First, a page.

The Fantastic Four have had a rough history being adapted for movies, but 2015 was especially brutal to them. After an eight year absence from the big screen, Marvel’s First Family was rebooted, but it fared significantly worse than its predecessors, receiving almost universally negative reviews. The superhero team’s cinematic future is now in question, but in the meantime, Fantastic Four’s producer, Simon Kinberg, has gone on record saying that they definitely got one thing wrong with the movie: its tone.

During his appearance on the Happy Sad Confused podcast, Kinberg didn’t place entire blame on a singe reason for why the Fantastic Four reboot failed, but he did say that the movie’s tone definitely didn’t match the spirit of the team’s original stories. As he put it:
I don’t think that there is, in any movie that doesn’t work, a single decision that is the reason that that movie doesn’t work. I think that there were many decisions we made along the way that led to a movie that people didn’t like and to a movie that I would do differently next time. I think the biggest takeaway for me [is that] the tone of the movie, while really interesting and ambitious, ran counter to the DNA of the source material. I think the source material of Fantastic Four is bright, optimistic, poppy in tone. There’s a sort of plucky spirit to those characters, and we made a darker, sort of body-horror kind of version of Fantastic Four, which again, as I say it now, sounds really interesting and cerebrally ambitious, but isn’t necessarily Fantastic Four.

Simon Kinberg hit the nail on the head when he says that Fantastic Four "ran counter" to the source material. Although it delved more heavily into the science fiction elements, the movie was way too gritty than any Fantastic Four story has a right to be. While other superhero reboots, like Batman Begins, may benefit from darker stories, the Fantastic Four are traditionally lighter and more optimistic. Say what you will about 2005 and 2007’s Fantastic Four movies, but at least they captured that aspect well.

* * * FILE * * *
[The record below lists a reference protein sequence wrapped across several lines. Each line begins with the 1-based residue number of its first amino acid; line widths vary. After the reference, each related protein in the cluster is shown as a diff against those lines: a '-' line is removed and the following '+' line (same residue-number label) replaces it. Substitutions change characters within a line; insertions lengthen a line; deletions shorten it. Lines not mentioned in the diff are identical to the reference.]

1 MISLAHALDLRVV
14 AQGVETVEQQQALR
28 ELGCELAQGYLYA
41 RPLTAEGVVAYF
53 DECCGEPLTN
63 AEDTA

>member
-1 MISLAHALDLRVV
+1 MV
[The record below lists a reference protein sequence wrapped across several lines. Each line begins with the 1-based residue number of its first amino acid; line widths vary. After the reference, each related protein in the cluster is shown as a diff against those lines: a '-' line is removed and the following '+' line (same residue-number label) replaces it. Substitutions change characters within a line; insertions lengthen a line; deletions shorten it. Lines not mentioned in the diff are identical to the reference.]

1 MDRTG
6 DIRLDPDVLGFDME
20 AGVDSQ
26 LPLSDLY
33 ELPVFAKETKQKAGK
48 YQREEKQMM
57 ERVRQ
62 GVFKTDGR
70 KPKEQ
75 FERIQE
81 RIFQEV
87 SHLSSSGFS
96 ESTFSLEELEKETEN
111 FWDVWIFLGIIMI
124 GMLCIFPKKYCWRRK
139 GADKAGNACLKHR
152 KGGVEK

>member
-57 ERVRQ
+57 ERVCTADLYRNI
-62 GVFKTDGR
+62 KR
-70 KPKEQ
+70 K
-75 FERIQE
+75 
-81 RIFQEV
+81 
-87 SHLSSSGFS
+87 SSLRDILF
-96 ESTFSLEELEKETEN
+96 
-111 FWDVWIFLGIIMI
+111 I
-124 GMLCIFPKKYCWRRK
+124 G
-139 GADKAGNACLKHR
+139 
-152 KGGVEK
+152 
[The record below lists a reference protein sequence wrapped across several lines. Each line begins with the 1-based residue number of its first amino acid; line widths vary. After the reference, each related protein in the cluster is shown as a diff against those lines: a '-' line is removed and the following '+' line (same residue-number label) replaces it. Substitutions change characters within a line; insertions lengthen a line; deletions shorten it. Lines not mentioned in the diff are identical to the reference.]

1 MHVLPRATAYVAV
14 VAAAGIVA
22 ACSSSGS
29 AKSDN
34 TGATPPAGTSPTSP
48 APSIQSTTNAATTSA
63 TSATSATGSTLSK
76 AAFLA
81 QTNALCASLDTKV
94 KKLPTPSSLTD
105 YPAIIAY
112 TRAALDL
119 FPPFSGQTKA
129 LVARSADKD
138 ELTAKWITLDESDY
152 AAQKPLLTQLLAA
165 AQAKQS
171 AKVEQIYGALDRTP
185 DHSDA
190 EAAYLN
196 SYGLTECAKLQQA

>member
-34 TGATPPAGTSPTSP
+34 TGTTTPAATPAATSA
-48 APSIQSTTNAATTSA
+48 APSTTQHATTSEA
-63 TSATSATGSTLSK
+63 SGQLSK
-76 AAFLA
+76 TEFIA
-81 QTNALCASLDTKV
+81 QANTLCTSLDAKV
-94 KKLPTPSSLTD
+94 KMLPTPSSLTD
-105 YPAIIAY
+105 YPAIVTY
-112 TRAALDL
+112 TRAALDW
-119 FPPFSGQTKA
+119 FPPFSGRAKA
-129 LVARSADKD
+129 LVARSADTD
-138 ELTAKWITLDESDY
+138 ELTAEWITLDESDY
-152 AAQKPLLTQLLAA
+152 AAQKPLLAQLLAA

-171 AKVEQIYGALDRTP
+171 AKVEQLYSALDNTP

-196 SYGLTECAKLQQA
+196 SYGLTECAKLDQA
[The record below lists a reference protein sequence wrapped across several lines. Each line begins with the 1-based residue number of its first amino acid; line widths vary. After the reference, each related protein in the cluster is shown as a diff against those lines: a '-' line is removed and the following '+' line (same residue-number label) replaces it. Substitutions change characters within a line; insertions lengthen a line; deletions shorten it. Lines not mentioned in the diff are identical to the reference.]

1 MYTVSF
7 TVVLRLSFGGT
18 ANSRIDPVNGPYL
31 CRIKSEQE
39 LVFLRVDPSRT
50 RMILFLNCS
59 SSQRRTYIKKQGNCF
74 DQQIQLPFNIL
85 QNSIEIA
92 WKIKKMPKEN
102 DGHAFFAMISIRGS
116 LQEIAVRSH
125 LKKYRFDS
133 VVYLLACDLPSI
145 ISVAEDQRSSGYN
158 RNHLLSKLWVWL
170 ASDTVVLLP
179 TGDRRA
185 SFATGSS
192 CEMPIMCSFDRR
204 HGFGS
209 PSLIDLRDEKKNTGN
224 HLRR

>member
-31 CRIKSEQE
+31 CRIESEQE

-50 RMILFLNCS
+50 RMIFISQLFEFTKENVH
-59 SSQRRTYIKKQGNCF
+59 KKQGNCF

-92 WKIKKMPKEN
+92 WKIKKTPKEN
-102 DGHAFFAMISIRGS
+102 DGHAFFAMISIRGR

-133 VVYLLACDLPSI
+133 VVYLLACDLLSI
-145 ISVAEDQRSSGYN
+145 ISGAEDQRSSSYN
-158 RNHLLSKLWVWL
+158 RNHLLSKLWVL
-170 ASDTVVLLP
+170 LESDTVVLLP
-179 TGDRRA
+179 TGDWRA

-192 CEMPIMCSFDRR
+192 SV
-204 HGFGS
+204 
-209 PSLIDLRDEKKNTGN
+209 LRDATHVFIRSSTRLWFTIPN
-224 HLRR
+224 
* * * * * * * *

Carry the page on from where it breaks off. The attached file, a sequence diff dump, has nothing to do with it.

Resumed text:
On top of the tone issues, Fantastic Four reportedly suffered from a number of other problems, be it a disjointed script or drama that reportedly went down behind the scenes. Days before the movie was released, director Josh Trank even tweeted (and subsequently deleted) that the movie people would see in theaters wasn’t his fully-realized vision. Whatever the reasons, Fantastic Four underperformed critically and commercially last summer. Months after the movie came out, 20th Century Fox pulled Fantastic Four 2 from its July 2017 release date, though it hasn’t been officially cancelled. 

At least there’s one silver lining here: if Fantastic Four 2 still ends up being made, at least Kinberg is aware that the sequel can’t have a dark tone. That said, there are still plenty of other things from the first movie that need to be properly adjusted if the sequel is to have any hope of success.

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